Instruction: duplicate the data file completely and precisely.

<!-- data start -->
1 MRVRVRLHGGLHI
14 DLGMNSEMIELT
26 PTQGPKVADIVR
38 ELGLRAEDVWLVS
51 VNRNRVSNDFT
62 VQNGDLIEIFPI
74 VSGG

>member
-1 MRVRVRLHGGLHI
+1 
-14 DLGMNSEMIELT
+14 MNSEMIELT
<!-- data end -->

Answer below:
1 MRVRVRLHGGLHI
14 DLGMNSEMIELT
26 PTQGPKVADIVR
38 ELGLRAEDVWLVS
51 VNRNRVSNDFT
62 VQNGDLIEIFPI
74 VSGG

>member
-1 MRVRVRLHGGLHI
+1 
-14 DLGMNSEMIELT
+14 MNSEMIELT